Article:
2 Corinthians 5:14
For the love of Christ constraineth us; because we thus judge, that if one died for all, then were all dead:
2Co 5:15 And [that] he died for all, that they which live should not henceforth live unto themselves, but unto him which died for them, and rose again.
John Owen Death of Death
Another place is 2Co 5:14,15, "For the love of Christ constraineth us; because we thus judge, that if one died for all, then were all dead: and that he died for all, that they which live should not henceforth live unto themselves, but unto him that died for them." "Here," say they, "verse 14, you have two alls, which must be both of an equal extent. If all were dead, then Christ died for all,--that is, for as many as were dead. Again; he died for all that must live unto him; but that is the duty of every one in the world: and therefore he died for them all. Farther; that all are all individuals is clear from verse 10, where they are affirmed to be all that must 'appear before the judgment-seat of Christ;' from which appearance not any shall be exempted."
Taking the words, as to this particular, in the sense of some of our adversaries, yet it doth not appear from the texture of the apostle's arguing that the two alls of verse 14 are of equal extent. He doth not say that Christ died for all that were dead; but only, that all were dead which Christ died for: which proves no more than this, that all they for whom Christ died for were dead, with that kind of death of which he speaks. The extent of the words is to be taken from the first all, and not the latter. The apostle affirms so many to be dead as Christ died for; not that Christ died for so many as were dead. This the words plainly teach us: "If he died for all, then were all dead,"--that is, all he died for; so that the all that were dead can give no light to the extent of the all that Christ died for, being merely regulated by this. 2. That all and every one are morally bound to live unto Christ, virtute praecepti, we deny; only they are bound to live to him to whom he is revealed,--indeed only they who live by him, that have a spiritual life in and with him: all others are under previous obligations. 3. It is true, all and every one must appear before the judgment-seat of Christ,--he is ordained to be judge of the world; but that they are intended, verse 10 of this chapter, is not true. The apostle speaks of us all, all believers, especially all preachers of the gospel; neither of which all men are. Notwithstanding, then, any thing that hath been said, it no way appears that by all here is meant any but the elect of God, all believers; and that they only are intended I prove by these following reasons, drawn from the text:--
First, The resurrection of Christ is here conjoined with his death: "He died for them, and rose again." Now, for whomsoever Christ riseth, he riseth for their "justification," Rom 4:25; and they must be justified, chap. 8:34. Yea, our adversaries themselves have always confessed that the fruits of the resurrection of Christ are peculiar to believers.
Secondly, He speaks only of those who, by, virtue of the death of Christ, "live unto him," verse 15; who are "new creatures," verse 1 7; "to whom the Lord imputeth not their trespasses," verse 19; who "become the righteousness of God in Christ," verse 21;--which are only believers. All do not attain hereunto.
Thirdly, The article joined with all; evidently restraineth that all to all of some sort. "Then were they all" (or rather all these) "dead." These all;--what all? Even all those believers of whom he treats, as above.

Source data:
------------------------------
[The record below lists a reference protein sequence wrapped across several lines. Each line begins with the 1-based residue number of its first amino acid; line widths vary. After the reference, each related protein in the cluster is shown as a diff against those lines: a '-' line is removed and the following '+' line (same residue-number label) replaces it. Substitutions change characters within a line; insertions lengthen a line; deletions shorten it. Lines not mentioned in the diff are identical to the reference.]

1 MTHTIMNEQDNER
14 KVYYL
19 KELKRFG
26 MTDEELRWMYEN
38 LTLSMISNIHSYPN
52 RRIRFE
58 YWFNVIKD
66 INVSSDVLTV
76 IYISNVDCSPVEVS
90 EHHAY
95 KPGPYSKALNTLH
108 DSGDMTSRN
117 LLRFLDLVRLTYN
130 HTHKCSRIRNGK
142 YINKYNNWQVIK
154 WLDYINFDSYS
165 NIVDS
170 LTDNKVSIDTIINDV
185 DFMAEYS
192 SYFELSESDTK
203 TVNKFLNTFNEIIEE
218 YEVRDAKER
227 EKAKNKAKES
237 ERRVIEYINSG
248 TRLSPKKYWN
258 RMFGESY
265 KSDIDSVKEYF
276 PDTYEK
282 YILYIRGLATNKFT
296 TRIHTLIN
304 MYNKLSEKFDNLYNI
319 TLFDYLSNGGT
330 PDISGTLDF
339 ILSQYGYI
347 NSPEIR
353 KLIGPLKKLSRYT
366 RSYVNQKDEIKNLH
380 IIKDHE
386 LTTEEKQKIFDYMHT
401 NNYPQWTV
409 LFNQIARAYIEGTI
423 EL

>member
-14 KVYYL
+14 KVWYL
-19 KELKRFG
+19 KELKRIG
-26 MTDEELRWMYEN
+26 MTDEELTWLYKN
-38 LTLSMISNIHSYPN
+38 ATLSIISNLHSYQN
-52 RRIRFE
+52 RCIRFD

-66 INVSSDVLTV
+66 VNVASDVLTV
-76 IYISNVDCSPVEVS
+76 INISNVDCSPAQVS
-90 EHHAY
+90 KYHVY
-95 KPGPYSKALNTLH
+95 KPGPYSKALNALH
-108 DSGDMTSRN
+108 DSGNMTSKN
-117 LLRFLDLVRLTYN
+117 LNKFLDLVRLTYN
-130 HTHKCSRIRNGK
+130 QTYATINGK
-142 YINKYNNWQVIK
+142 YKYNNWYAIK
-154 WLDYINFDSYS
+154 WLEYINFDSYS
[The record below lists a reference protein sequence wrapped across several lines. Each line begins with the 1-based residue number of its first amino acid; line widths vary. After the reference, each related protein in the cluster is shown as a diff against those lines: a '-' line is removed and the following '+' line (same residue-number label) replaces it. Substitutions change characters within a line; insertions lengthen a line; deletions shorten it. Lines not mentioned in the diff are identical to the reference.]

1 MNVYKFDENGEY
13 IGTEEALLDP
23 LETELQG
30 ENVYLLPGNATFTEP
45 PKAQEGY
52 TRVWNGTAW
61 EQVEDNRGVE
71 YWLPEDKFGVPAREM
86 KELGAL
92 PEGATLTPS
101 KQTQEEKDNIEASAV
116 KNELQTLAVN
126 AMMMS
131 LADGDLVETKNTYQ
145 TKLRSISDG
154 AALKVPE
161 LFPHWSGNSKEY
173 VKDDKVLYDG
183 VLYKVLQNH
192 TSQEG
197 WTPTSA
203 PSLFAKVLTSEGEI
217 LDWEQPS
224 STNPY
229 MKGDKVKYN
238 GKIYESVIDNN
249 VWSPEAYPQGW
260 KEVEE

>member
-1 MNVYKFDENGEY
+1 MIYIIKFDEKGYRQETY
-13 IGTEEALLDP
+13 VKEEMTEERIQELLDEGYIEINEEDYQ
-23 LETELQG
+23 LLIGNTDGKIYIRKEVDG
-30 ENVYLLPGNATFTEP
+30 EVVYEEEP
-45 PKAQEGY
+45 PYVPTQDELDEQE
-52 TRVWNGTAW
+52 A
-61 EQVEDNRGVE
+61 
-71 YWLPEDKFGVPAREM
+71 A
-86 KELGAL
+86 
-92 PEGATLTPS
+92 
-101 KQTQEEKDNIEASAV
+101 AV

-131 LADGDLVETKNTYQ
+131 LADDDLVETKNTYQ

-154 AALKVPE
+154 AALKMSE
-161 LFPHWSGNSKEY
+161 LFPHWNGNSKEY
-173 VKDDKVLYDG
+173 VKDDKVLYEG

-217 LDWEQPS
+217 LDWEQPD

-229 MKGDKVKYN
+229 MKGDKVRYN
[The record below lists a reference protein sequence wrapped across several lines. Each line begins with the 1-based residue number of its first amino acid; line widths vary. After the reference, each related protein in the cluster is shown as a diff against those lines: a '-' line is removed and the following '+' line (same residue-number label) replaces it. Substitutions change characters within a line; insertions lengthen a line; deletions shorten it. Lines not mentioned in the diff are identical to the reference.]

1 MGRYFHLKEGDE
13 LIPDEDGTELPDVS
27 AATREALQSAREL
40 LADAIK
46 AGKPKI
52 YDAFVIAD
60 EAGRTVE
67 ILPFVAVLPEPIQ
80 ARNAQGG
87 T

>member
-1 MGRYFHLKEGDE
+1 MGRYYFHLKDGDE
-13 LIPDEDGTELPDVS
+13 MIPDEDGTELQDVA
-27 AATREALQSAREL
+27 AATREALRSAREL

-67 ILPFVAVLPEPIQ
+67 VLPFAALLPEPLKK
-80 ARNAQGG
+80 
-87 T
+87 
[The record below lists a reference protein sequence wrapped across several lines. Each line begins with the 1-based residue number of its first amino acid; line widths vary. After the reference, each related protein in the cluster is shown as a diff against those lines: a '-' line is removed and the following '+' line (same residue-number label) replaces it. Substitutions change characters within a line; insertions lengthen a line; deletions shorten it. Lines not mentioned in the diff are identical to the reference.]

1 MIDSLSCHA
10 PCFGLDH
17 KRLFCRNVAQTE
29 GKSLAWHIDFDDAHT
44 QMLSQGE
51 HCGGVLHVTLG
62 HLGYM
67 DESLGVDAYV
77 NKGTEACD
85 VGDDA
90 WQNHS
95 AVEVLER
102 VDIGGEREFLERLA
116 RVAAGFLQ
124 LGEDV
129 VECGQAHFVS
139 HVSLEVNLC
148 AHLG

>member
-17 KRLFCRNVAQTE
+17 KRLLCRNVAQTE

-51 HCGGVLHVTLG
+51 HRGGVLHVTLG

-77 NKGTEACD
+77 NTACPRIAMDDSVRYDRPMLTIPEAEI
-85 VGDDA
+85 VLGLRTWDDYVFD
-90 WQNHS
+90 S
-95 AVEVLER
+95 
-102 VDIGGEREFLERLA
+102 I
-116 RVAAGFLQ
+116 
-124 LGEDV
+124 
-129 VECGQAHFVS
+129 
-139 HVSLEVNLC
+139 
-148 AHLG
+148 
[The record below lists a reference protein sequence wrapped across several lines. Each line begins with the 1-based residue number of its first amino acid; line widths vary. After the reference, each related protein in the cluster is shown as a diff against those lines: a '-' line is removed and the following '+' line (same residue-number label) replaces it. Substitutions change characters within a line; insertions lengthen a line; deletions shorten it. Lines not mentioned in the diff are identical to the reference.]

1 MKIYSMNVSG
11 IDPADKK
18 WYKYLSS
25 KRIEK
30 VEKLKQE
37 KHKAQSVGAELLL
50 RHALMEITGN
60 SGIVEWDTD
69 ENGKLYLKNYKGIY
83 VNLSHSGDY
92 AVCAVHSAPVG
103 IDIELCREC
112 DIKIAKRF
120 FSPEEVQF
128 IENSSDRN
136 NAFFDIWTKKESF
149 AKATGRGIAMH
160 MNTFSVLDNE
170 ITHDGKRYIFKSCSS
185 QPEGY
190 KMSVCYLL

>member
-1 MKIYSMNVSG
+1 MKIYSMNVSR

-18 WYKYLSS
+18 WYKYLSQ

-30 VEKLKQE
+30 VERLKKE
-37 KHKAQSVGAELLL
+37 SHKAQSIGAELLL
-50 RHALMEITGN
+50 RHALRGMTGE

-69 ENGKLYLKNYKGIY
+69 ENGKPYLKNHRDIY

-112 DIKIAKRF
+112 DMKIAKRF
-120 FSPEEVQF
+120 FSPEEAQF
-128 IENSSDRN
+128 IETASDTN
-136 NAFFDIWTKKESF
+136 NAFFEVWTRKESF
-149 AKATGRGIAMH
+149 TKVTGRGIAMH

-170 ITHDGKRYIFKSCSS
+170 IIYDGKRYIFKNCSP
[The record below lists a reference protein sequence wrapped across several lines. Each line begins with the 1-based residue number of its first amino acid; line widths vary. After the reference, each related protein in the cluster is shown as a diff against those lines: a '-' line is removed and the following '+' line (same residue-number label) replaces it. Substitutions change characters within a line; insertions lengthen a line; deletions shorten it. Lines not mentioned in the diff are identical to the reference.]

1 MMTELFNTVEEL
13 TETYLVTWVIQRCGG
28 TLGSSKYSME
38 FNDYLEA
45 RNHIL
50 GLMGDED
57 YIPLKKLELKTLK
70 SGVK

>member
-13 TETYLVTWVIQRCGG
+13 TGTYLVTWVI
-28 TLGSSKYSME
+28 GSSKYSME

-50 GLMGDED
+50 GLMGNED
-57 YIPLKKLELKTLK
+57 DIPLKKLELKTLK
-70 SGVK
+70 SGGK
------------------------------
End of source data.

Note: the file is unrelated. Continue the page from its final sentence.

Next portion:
Fourthly, All those of whom the apostle treats are proved to be dead, because Christ died for them: "If one died for all, then were all dead." What death is it which here is spoken of? Not a death natural, but spiritual; and of deaths which come under that name, not that which is in sin, but that which is unto sin. For,--First, The greatest champions of the Arminian cause, as Vorstius and Grotius (on the place), convinced by the evidence of truth, acknowledge that it is a death unto sin, by virtue of the death of Christ, that is here spoken of; and accordingly held out that for the sense of the place. Secondly, It is apparent from the text; the intention of the apostle being to prove that those for whom Christ died are so dead to sin, that henceforth they should live no more thereunto, but to him that died for them. The subject he hath in hand is the same with that he handleth more at large, Rom 6:5-8, where we are said to be "dead unto sin," by being "planted together in the likeness of the death of Christ;" from whence, there as here, he presseth them to "newness of life." These words, then, "If Christ died for all, then were all dead," are concerning the death of them unto sin for whom Christ died, at least of those concerning whom he there speaketh; and what is this to the general ransom?
Fifthly, The apostle speaks of the death of Christ in respect of application. The effectualness thereof towards those for whom he died, to cause them to live unto him, is insisted on. That Christ died for all in respect of application hath not yet by any been affirmed. Then must all live unto him, yea, live with him for evermore, if there be any virtue or efficacy in his applied oblation for that end. In sum, here is no mention of Christ's dying for any, but those that are dead to sin and live to him.
John Gill Expositor
For the love of Christ constraineth us. Or "contraineth us"; holds and keeps us in our station and duty, as soldiers are held and kept together under a banner, or ensign displayed; to which the church refers, when she says, "his banner over me was love", Sos 2:4. Nothing more effectually keeps ministers, or other believers, in the work and service of their Lord, or more strongly obliges and constrains them to a cheerful discharge of their duty to him, and one another, than his love displayed in his covenant engagements, in his assumption of human nature, and particularly in his dying for them, which is the instance given in the text:
because we thus judge; having well weighed, and maturely considered the affair,